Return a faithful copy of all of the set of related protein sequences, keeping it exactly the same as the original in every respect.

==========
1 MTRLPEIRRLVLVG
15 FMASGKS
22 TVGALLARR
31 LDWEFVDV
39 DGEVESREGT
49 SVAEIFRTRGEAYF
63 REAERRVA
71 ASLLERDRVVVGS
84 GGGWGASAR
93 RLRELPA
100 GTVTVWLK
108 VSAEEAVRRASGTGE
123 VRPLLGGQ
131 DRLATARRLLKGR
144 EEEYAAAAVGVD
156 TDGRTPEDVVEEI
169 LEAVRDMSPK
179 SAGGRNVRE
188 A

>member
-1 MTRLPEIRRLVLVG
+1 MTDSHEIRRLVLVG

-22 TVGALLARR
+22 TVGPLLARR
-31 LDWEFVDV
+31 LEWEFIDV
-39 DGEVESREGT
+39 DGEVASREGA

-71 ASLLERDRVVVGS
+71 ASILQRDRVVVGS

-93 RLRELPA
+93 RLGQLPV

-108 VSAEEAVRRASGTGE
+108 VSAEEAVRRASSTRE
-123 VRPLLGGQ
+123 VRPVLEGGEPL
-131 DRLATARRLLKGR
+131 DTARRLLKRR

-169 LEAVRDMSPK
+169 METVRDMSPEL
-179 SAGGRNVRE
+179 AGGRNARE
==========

1 MTRLPEIRRLVLVG
15 FMASGKS
22 TVGALLARR
31 LDWEFVDV
39 DGEVESREGT
49 SVAEIFRTRGEAYF
63 REAERRVA
71 ASLLERDRVVVGS
84 GGGWGASAR
93 RLRELPA
100 GTVTVWLK
108 VSAEEAVRRASGTGE
123 VRPLLGGQ
131 DRLATARRLLKGR
144 EEEYAAAAVGVD
156 TDGRTPEDVVEEI
169 LEAVRDMSPK
179 SAGGRNVRE
188 A

>member
-1 MTRLPEIRRLVLVG
+1 MTDSHEIRRLVLVG

-22 TVGALLARR
+22 TVGPLLARR
-31 LDWEFVDV
+31 LEWEFIDV
-39 DGEVESREGT
+39 DGEVASREGA

-71 ASLLERDRVVVGS
+71 ASILQRDRVVVGS

-93 RLRELPA
+93 RLGQLPV

-108 VSAEEAVRRASGTGE
+108 VSAEEAVRRASSTRE
-123 VRPLLGGQ
+123 VRPVLEGGEPL
-131 DRLATARRLLKGR
+131 DTARRLLKRR

-169 LEAVRDMSPK
+169 METVRDMSPEL
-179 SAGGRNVRE
+179 AGGRNARE